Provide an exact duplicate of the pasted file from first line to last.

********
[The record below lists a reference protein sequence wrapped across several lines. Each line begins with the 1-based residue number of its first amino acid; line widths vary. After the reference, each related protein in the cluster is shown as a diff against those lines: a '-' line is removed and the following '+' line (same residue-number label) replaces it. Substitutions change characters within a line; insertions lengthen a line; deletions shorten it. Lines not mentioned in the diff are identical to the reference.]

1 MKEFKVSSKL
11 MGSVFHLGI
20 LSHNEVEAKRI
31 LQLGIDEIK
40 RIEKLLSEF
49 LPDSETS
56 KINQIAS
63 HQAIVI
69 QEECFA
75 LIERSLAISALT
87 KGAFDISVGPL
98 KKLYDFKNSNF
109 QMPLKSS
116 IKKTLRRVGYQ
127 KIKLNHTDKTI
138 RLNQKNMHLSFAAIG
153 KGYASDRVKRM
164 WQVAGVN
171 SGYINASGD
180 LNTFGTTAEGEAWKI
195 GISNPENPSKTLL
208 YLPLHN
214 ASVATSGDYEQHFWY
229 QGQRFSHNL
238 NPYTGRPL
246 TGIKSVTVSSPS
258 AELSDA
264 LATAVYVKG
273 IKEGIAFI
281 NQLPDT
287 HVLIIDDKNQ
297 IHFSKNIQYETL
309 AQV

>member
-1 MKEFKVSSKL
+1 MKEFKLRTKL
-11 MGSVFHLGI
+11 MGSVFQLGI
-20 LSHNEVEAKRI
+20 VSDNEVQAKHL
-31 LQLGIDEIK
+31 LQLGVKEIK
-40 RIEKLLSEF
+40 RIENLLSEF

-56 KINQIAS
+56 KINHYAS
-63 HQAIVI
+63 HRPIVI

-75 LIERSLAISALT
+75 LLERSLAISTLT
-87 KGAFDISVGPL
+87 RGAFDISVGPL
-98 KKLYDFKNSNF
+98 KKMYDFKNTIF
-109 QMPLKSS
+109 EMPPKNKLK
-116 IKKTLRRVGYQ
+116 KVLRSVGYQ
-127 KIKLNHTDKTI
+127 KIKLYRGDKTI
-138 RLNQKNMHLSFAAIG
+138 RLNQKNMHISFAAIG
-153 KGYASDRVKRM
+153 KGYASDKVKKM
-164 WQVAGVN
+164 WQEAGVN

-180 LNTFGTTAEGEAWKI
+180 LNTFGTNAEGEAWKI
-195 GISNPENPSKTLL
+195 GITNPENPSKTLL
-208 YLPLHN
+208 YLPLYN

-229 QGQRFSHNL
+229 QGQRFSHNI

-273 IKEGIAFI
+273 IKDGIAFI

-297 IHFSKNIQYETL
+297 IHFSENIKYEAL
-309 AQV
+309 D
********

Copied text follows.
[The record below lists a reference protein sequence wrapped across several lines. Each line begins with the 1-based residue number of its first amino acid; line widths vary. After the reference, each related protein in the cluster is shown as a diff against those lines: a '-' line is removed and the following '+' line (same residue-number label) replaces it. Substitutions change characters within a line; insertions lengthen a line; deletions shorten it. Lines not mentioned in the diff are identical to the reference.]

1 MKEFKVSSKL
11 MGSVFHLGI
20 LSHNEVEAKRI
31 LQLGIDEIK
40 RIEKLLSEF
49 LPDSETS
56 KINQIAS
63 HQAIVI
69 QEECFA
75 LIERSLAISALT
87 KGAFDISVGPL
98 KKLYDFKNSNF
109 QMPLKSS
116 IKKTLRRVGYQ
127 KIKLNHTDKTI
138 RLNQKNMHLSFAAIG
153 KGYASDRVKRM
164 WQVAGVN
171 SGYINASGD
180 LNTFGTTAEGEAWKI
195 GISNPENPSKTLL
208 YLPLHN
214 ASVATSGDYEQHFWY
229 QGQRFSHNL
238 NPYTGRPL
246 TGIKSVTVSSPS
258 AELSDA
264 LATAVYVKG
273 IKEGIAFI
281 NQLPDT
287 HVLIIDDKNQ
297 IHFSKNIQYETL
309 AQV

>member
-1 MKEFKVSSKL
+1 MKEFKLRTKL
-11 MGSVFHLGI
+11 MGSVFQLGI
-20 LSHNEVEAKRI
+20 VSDNEVQAKHL
-31 LQLGIDEIK
+31 LQLGVKEIK
-40 RIEKLLSEF
+40 RIENLLSEF

-56 KINQIAS
+56 KINHYAS
-63 HQAIVI
+63 HRPIVI

-75 LIERSLAISALT
+75 LLERSLAISTLT
-87 KGAFDISVGPL
+87 RGAFDISVGPL
-98 KKLYDFKNSNF
+98 KKMYDFKNTIF
-109 QMPLKSS
+109 EMPPKNKLK
-116 IKKTLRRVGYQ
+116 KVLRSVGYQ
-127 KIKLNHTDKTI
+127 KIKLYRGDKTI
-138 RLNQKNMHLSFAAIG
+138 RLNQKNMHISFAAIG
-153 KGYASDRVKRM
+153 KGYASDKVKKM
-164 WQVAGVN
+164 WQEAGVN

-180 LNTFGTTAEGEAWKI
+180 LNTFGTNAEGEAWKI
-195 GISNPENPSKTLL
+195 GITNPENPSKTLL
-208 YLPLHN
+208 YLPLYN

-229 QGQRFSHNL
+229 QGQRFSHNI

-273 IKEGIAFI
+273 IKDGIAFI

-297 IHFSKNIQYETL
+297 IHFSENIKYEAL
-309 AQV
+309 D